new report from the Beacon Center details how a statewide, universal education savings account (ESA) program could provide the Volunteer State $4.26 billion in economic benefits through 2038 due to increasing high school graduation rates and a decrease in criminal activity.

Counting Dollars and Cents: The Economic Impact of a Statewide Education Savings Account Program for Tennessee, authored by the Cato Institute’s Corey DeAngelis and the Wisconsin Institute for Law & Liberty’s Will Flanders, conservatively projects adoption of a universal ESA would increase the number of high school graduates by 13,480 through 2038 and add $2.9 billion in economic benefits for these students, including a $683 million increase in personal income, over the course of their lifetimes due to the higher earning potential that comes with having a high school diploma. Furthermore, the report estimates the ESA program will help reduce the number of felons in Tennessee by more than 15,000 and the number of misdemeanants by more than 21,000 through 2038, which would produce a $685 million reduction in social costs.

“These numbers represent expected additional dollars in the pockets of Tennesseans as well as additional taxpayer revenue for the state itself that could be used for other meaningful reforms,” the authors wrote. “But even more importantly, the numbers serve as stand-ins for the meaningful improvements to quality of life brought about by a better education.”

With an ESA, state education funds allocated for a child are placed in a parent-controlled savings account. Parents are then able to use a state-provided, restricted-use debit card to access the funds to pay for the resources chosen for their child’s unique educational program. Normally, these ESA funds can be used to pay for tuition and fees at private and parochial schools, textbooks and curriculum, online learning programs, tutoring services, and educational therapies. 

Tennessee currently has the Individualized Education Account Program, an ESA for special-needs students. But eligibility for that program is limited to just two percent of Tennessee students. For the 2018–19 school year, only 137 children at 14 different schools participated in the program.

Copious empirical research on ESAs, their sister voucher programs, and tax-credit scholarships finds these programs offer families improved access to high-quality schools that meet their children’s unique needs and circumstances. Moreover, these programs improve access to schools that deliver quality education inexpensively. Additionally, these programs benefit public school students and taxpayers by increasing competition, decreasing segregation, and improving civic values and practices. Students at private schools are also less likely than their public school peers to experience problems such as alcohol abuse, bullying, drug use, fighting, gang activity, racial tension, theft, vandalism, and weapon-based threats.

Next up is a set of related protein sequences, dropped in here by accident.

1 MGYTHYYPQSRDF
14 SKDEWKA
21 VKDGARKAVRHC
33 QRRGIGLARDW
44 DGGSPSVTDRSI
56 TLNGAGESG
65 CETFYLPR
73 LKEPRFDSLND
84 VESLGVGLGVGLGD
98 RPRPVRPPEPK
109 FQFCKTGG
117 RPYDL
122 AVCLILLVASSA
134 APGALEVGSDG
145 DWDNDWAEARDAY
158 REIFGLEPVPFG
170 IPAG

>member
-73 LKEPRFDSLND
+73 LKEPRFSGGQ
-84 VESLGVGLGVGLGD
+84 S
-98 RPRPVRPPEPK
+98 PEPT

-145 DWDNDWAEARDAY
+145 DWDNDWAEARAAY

“For policymakers,” the authors conclude, “this study suggests that the implementation of a universal or statewide ESA is not only the right one when one considers the tangible academic benefits that accrue to choice participants, but also from the perspective of continuing to expand Tennessee’s position as an economic engine of the southeast and the nation as a whole.”

The school a child attends should not be determined solely by his or her ZIP code. However, this is currently the case for most Tennessee children. The goal of public education in the Volunteer State should be to enable all parents, no matter their income level, to choose which schools their children attend. Public schools should not hold a monopoly on education. By implementing a universal ESA program, we can make sure every child has the opportunity to attend a quality school.

Protecting Students with Child Safety Accounts
In this Heartland Policy Brief, Vicki Alger, senior fellow at the Independent Women’s Forum and research fellow at the Independent Institute, and Heartland Policy Analyst Tim Benson detail the prevalence of bullying, harassment, and assault taking place in America’s public schools and the difficulties for parents in having their child moved from a school that is unsafe for them. Alger and Benson propose a Child Safety Account program, which would allow parents to immediately have their child moved to a safe school – private, parochial, or pub­lic – as soon as parents feel the public school their child is currently attending is too dangerous to their child’s physical or emotion­al health.